Seeing where energy goes may bring scientists closer to realizing nuclear fusion
An international team of researchers has taken a step toward achieving controlled nuclear fusion—a process that powers the Sun and other stars, and has the potential to supply the world with limitless, clean energy.
The team, led by scientists and engineers at the University of California, San Diego and General Atomics, developed a new technique to "see" where energy is delivered during a process called fast ignition, which is an approach to initiate nuclear fusion reactions using a high-intensity laser. Visualizing the energy flow enabled researchers to test different ways to improve energy delivery to the fuel target in their experiments. The researchers published their findings online in the Jan. 11 issue of the journal Nature Physics.
Fast ignition involves two stages to start nuclear fusion. First, hundreds of lasers compress the fusion fuel (typically a mix of deuterium and tritium contained in a spherical plastic fuel capsule) to high density. Then, a high-intensity laser delivers energy to rapidly heat (ignite) the compressed fuel. Scientists consider fast ignition a promising approach toward controlled nuclear fusion because it requires less energy than other approaches.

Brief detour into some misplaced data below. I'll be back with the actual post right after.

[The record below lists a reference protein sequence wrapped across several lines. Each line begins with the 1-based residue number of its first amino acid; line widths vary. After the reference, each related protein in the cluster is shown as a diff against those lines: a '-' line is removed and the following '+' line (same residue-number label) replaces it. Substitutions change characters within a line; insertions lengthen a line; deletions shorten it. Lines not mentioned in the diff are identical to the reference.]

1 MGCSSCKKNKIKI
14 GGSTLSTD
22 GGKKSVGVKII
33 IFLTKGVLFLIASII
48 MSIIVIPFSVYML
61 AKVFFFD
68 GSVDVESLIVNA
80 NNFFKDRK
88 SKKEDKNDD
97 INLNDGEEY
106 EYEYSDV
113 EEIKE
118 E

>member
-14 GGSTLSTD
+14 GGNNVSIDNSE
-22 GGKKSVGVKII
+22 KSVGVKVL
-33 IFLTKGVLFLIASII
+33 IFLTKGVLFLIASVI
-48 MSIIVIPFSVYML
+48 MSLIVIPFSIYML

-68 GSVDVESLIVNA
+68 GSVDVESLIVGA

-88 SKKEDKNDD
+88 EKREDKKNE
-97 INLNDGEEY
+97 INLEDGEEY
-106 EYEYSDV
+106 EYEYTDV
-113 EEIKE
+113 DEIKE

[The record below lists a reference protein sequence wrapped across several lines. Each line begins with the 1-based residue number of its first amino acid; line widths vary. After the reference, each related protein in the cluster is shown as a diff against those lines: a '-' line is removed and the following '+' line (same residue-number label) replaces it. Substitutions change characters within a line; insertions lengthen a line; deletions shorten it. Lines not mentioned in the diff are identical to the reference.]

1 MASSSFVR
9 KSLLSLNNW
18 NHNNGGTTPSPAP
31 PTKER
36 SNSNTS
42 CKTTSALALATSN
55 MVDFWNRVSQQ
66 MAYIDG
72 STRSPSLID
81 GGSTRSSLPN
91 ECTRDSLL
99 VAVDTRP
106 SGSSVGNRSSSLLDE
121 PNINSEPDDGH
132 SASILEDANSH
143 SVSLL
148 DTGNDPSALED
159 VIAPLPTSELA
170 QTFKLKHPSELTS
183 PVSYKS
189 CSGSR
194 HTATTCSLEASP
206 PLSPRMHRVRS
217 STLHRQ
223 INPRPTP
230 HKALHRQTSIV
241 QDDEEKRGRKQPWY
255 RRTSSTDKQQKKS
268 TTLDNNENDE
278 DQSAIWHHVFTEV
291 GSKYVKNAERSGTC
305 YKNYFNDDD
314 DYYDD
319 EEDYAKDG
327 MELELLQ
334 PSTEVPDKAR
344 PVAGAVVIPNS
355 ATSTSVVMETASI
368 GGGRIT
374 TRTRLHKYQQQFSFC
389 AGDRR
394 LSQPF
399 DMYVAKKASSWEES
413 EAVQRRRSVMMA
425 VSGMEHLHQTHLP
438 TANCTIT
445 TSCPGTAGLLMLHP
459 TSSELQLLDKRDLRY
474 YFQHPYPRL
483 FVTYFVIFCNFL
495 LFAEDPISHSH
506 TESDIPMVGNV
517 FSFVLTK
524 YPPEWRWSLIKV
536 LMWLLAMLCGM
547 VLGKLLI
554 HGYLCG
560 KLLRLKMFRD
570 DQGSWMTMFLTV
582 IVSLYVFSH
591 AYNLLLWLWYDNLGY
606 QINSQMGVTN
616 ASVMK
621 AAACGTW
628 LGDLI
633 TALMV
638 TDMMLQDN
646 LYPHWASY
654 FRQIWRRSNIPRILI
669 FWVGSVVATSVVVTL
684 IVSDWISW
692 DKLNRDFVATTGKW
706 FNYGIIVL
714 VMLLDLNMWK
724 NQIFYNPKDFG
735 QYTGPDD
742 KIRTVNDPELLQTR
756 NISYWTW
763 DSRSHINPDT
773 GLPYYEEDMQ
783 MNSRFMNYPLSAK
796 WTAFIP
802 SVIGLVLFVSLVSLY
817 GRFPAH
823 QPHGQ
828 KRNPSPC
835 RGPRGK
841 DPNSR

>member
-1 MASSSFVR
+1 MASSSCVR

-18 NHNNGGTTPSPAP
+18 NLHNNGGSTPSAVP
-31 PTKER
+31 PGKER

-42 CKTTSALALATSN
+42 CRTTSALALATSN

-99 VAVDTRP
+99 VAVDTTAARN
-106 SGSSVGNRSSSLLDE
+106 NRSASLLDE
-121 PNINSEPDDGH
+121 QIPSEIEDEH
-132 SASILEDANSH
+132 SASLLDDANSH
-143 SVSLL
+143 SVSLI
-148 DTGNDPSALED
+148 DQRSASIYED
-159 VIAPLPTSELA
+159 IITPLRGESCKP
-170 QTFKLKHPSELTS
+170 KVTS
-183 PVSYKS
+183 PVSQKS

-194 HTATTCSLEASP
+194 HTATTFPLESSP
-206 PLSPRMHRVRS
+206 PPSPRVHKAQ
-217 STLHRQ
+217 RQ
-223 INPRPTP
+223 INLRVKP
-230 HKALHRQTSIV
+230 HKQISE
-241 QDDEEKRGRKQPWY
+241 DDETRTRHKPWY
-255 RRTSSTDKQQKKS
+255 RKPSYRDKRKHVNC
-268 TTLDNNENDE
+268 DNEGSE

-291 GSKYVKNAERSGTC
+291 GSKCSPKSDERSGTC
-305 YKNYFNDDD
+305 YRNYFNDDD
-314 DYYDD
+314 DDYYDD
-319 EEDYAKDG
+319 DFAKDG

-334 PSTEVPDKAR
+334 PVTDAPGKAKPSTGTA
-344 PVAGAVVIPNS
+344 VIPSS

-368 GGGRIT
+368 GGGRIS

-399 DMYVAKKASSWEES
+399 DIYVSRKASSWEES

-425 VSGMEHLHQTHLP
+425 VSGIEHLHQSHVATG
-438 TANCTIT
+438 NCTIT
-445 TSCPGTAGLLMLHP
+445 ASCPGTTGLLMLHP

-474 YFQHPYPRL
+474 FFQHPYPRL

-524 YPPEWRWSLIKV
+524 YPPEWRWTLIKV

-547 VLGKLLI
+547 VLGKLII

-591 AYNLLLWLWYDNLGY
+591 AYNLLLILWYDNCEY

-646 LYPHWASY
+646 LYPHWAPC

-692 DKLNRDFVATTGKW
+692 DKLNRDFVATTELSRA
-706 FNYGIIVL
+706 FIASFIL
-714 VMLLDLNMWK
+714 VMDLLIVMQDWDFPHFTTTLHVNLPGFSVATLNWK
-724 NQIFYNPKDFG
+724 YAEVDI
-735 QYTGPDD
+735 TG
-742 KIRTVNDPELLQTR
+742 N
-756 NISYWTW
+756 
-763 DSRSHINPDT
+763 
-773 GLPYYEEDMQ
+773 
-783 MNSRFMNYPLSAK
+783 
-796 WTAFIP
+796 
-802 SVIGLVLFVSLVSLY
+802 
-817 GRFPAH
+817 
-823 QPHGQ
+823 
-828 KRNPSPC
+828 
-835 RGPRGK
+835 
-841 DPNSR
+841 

But in order for fast ignition to succeed, scientists need to overcome a big hurdle: how to direct energy from the high-intensity laser into the densest region of the fuel. "This has been a major research challenge since the idea of fast ignition was proposed," said Farhat Beg, professor of mechanical and aerospace engineering and director of the Center for Energy Research at UC San Diego.
To tackle this problem, the team devised a way to see, for the first time, where energy travels when the high-intensity laser hits the fuel target. The technique relies on the use of copper tracers inside the fuel capsule. When the high-intensity laser beam is directed at the compressed fuel target, it generates high-energy electrons that hit the copper tracers and cause them to emit X-rays that scientists can image.
"Before we developed this technique, it was as if we were looking in the dark. Now, we can better understand where energy is being deposited so we can investigate new experimental designs to improve delivery of energy to the fuel," said Christopher McGuffey, assistant project scientist in Beg's High Energy Density Physics Group at the UC San Diego Jacobs School of Engineering and co-author on the paper.
And that's what the team did. After experimenting with different fuel target designs and laser configurations, researchers eventually achieved a record high (up to 7 percent) efficiency of energy delivery from the high-intensity laser to the fuel. This result demonstrates an improvement on efficiency by about a factor of four compared to previous fast ignition experiments, researchers said.
Computer simulations also predicted an energy delivery efficiency as high as 15 percent if the experimental design was scaled up. But this prediction still needs to be tested experimentally, said Beg. "We hope this work opens the door to future attempts to improve fast ignition."